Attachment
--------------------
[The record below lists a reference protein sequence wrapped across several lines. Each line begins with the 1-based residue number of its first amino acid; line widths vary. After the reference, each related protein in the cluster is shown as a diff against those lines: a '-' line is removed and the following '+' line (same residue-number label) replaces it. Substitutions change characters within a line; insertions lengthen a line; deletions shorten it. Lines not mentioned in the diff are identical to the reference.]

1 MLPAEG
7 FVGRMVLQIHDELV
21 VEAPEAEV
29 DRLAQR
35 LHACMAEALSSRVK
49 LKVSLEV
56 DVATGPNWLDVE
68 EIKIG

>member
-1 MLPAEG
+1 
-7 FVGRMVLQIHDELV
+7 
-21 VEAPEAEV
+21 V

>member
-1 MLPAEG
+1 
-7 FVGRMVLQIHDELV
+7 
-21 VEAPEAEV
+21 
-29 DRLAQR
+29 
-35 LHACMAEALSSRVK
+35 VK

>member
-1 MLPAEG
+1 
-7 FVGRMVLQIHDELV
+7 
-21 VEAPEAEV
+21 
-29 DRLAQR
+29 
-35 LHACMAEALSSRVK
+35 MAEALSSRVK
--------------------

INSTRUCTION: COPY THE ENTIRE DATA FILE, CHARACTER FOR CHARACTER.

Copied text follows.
[The record below lists a reference protein sequence wrapped across several lines. Each line begins with the 1-based residue number of its first amino acid; line widths vary. After the reference, each related protein in the cluster is shown as a diff against those lines: a '-' line is removed and the following '+' line (same residue-number label) replaces it. Substitutions change characters within a line; insertions lengthen a line; deletions shorten it. Lines not mentioned in the diff are identical to the reference.]

1 MLPAEG
7 FVGRMVLQIHDELV
21 VEAPEAEV
29 DRLAQR
35 LHACMAEALSSRVK
49 LKVSLEV
56 DVATGPNWLDVE
68 EIKIG

>member
-1 MLPAEG
+1 
-7 FVGRMVLQIHDELV
+7 
-21 VEAPEAEV
+21 V

>member
-1 MLPAEG
+1 
-7 FVGRMVLQIHDELV
+7 
-21 VEAPEAEV
+21 
-29 DRLAQR
+29 
-35 LHACMAEALSSRVK
+35 VK

>member
-1 MLPAEG
+1 
-7 FVGRMVLQIHDELV
+7 
-21 VEAPEAEV
+21 
-29 DRLAQR
+29 
-35 LHACMAEALSSRVK
+35 MAEALSSRVK